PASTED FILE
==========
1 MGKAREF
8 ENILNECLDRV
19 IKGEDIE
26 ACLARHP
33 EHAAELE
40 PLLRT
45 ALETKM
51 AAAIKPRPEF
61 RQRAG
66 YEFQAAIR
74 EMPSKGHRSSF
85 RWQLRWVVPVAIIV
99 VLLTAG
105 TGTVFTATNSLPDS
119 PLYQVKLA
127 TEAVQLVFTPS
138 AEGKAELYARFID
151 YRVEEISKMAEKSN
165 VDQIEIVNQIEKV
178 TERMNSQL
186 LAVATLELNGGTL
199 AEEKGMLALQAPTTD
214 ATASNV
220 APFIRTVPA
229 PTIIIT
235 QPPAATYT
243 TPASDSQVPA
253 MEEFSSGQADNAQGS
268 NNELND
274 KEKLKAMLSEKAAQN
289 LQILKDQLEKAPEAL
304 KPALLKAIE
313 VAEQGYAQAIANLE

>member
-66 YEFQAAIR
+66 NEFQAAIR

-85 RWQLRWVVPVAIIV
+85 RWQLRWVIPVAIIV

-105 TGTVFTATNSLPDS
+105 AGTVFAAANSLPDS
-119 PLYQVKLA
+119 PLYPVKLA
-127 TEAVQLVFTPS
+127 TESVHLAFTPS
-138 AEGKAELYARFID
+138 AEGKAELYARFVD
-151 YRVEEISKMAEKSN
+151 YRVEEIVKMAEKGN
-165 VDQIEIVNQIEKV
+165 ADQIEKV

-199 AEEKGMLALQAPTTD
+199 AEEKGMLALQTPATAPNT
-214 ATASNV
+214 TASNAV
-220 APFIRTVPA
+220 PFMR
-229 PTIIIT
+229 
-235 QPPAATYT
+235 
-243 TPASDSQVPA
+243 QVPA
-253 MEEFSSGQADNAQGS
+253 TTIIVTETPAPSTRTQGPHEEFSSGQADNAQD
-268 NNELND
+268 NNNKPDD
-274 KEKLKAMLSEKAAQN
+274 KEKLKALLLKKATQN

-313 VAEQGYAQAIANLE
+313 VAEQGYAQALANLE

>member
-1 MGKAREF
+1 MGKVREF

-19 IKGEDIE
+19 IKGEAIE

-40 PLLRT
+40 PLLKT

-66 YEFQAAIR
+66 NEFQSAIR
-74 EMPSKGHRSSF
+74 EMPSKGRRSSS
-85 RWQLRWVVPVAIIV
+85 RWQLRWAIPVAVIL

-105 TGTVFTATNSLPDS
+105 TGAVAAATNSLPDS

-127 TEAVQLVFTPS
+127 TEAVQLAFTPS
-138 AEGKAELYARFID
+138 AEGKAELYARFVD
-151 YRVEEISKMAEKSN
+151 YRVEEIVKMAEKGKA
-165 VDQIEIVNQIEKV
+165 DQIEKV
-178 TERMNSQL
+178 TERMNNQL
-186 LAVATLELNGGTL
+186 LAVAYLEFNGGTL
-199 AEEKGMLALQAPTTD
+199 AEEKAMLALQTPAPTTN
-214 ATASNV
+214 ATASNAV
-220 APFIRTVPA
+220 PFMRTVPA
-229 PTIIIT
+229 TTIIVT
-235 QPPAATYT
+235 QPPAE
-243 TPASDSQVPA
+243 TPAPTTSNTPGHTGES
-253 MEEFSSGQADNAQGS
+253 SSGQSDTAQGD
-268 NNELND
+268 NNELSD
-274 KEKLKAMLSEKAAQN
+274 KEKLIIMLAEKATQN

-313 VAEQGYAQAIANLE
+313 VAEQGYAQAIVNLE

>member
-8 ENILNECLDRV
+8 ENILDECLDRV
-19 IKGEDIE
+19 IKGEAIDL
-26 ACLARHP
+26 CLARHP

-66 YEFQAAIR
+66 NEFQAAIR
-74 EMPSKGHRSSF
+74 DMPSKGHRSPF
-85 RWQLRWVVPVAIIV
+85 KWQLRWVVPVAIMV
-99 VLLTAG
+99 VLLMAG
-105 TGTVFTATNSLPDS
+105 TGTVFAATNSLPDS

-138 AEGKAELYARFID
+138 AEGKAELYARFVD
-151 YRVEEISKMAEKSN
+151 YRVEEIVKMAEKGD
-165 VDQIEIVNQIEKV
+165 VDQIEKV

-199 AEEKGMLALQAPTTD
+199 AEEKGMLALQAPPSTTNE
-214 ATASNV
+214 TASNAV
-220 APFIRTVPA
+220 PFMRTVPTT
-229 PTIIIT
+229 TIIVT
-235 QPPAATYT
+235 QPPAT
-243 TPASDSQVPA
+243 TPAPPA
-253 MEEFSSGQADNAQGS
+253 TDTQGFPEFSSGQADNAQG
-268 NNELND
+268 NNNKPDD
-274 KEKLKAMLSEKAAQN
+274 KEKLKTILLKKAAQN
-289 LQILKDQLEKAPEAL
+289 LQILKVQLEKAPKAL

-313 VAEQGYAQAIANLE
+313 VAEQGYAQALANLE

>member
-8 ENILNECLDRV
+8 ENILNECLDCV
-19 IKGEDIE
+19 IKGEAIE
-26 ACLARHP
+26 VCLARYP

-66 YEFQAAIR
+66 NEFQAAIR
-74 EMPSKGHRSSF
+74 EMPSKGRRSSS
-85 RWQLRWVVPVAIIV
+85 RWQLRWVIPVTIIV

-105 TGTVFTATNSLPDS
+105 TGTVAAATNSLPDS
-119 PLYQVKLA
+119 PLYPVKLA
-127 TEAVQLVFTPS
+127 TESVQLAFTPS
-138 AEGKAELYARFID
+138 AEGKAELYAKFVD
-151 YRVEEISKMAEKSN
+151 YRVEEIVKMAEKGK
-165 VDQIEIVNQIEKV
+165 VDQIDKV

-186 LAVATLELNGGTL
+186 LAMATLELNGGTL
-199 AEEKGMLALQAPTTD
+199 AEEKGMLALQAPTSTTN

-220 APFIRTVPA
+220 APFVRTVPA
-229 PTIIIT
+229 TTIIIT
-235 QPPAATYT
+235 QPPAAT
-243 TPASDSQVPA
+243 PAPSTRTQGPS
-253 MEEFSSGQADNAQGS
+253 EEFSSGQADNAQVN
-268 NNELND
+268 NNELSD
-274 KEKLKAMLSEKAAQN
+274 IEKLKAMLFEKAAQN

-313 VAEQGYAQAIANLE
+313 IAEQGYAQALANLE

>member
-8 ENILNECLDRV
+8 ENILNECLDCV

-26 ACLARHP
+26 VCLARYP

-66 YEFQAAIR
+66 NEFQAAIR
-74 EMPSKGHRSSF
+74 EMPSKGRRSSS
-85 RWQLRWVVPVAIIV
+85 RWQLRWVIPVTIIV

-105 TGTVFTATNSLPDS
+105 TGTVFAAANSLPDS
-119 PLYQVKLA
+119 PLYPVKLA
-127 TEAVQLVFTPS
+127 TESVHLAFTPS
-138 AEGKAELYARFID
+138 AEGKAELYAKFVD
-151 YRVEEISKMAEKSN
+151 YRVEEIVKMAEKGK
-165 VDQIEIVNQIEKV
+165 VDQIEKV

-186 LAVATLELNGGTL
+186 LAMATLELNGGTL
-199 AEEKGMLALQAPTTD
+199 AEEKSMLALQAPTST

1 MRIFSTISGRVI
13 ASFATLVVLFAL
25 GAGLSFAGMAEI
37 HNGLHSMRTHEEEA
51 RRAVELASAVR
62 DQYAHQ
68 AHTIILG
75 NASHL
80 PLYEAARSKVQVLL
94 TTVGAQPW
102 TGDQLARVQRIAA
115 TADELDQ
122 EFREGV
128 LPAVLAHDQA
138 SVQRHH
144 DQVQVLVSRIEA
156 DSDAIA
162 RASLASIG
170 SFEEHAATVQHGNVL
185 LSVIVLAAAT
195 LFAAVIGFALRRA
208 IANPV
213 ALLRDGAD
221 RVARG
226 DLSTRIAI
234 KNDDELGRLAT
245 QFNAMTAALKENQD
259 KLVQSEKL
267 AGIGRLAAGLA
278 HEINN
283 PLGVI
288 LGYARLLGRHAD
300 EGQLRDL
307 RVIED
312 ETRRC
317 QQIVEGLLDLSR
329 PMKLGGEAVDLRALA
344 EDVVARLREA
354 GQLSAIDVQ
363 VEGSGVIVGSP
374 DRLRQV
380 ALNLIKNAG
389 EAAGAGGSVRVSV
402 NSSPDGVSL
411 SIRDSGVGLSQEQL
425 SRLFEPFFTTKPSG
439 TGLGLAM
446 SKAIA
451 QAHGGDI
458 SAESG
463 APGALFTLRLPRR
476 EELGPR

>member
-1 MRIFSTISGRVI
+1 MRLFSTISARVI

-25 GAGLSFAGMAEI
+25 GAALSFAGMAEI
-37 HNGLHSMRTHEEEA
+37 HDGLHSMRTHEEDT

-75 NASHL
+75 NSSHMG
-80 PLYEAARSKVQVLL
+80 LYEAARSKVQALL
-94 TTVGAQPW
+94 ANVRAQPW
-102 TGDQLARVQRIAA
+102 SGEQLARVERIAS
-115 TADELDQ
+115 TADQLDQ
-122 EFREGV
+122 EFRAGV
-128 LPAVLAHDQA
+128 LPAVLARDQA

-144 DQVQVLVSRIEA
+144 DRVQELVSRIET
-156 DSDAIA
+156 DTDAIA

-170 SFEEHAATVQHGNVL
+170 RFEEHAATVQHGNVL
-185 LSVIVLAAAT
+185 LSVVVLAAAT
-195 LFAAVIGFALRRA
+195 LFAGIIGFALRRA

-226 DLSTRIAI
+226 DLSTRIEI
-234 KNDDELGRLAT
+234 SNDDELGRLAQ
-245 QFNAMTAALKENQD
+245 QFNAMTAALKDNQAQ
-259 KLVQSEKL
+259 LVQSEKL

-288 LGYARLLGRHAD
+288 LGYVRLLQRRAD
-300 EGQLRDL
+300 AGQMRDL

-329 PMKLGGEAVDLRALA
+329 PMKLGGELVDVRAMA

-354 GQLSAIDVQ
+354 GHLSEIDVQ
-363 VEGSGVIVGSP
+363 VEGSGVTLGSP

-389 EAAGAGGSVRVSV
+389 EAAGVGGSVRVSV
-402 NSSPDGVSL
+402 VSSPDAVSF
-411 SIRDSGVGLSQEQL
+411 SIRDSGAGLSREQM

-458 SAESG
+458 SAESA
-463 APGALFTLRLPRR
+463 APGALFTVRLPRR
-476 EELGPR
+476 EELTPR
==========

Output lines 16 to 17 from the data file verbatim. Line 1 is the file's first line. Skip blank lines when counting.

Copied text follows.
127 TEAVQLVFTPS
138 AEGKAELYARFID